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Quantum dot solubilization approaches. The as‐synthesized QDots can be rendered soluble in water via ligand exchange (top), wherein native hydrophobic surfactants are replaced with bifunctional hydrophobic capping ligands; via encapsulation in an insert silica shell (middle); or via amphiphilic polymer encapsulation (bottom), wherein native surfactants are retained and integrated into the polymer shell.

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Ligand‐conjugated QDots for SERT labeling in living cells. (a) Fluorescence images of SERT expressing HEK cells labeled with serotonin ligand functionalized QDots. Fluorescence labeling of SERT in the membrane is clearly visible (left) while cells preincubated with high‐affinity SERT inhibitor paroxetine prior to the labeling shows no sign of fluorescence (right), indicating the QDot labeling specificity. (b) Electrophysiological currents elicited by serotonin or serotonin ligand functionalized QDots. The current induced by serotonin is typical. In contrast, the current induced by serotonin ligand functionalized QDots is characteristic of currents induced by SERT antagonists. (Reprinted with permission from Ref 42. Copyright 2002 American Chemical Society)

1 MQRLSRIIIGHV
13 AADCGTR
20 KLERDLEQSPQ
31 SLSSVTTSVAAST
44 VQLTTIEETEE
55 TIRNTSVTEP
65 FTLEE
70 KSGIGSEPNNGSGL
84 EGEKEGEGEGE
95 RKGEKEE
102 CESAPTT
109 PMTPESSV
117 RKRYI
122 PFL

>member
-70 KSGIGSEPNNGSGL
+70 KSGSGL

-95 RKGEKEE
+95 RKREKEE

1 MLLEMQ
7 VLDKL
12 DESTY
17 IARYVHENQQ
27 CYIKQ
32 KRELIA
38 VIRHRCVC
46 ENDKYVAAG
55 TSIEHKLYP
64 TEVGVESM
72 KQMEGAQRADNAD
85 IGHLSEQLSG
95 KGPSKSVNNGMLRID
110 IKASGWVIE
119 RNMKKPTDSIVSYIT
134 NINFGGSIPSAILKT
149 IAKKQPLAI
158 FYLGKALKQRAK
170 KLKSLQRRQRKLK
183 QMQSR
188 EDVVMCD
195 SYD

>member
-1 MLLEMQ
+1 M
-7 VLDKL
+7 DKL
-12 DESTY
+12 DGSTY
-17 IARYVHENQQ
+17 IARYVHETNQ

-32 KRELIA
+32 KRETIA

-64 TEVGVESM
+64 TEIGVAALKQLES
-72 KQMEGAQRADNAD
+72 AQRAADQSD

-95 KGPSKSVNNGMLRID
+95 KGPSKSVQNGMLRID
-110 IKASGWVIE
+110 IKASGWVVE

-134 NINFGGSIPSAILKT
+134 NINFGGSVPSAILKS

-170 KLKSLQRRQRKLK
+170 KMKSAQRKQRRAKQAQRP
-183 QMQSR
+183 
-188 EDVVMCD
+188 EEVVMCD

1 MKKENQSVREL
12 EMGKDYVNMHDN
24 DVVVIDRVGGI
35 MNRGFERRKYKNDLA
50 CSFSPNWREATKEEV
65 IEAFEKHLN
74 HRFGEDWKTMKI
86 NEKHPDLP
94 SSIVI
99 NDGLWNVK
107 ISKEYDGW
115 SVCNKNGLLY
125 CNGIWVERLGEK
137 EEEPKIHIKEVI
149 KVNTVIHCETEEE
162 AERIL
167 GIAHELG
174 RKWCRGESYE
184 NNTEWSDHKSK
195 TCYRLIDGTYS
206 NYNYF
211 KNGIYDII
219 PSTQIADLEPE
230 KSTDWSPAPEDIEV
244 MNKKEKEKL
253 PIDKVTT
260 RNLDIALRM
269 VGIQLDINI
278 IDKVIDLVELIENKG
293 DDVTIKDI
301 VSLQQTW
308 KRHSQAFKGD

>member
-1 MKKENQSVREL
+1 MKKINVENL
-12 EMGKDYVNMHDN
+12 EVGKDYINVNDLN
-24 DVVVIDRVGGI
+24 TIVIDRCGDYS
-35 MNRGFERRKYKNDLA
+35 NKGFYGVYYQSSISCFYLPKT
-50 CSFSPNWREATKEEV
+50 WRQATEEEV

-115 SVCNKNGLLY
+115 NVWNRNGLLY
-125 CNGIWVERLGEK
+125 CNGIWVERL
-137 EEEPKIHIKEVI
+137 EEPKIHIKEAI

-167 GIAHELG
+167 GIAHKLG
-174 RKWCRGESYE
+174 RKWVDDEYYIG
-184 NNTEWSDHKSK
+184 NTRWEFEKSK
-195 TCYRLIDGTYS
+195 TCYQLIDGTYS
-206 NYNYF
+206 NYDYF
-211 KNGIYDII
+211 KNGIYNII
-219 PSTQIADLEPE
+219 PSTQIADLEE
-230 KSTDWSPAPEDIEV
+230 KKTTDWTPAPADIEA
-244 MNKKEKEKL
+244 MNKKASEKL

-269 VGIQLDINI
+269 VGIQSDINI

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Indirect Qdot labeling methodology. Indirect Qdot labeling typically involves either a streptavidin–biotin interaction between biotinylated probes and streptavidin‐conjugated Qdots (a), or a noncovalent recognition of a target‐bound primary antibody with secondary antibody‐conjugated Qdots (b).

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Direct conjugation methodology. Schematic diagram of the chemical reactions that occur during covalent coupling of bioprobes to the QDot surface by using EDC/NHS (top), SMCC (middle), and SPDP (bottom) reagents.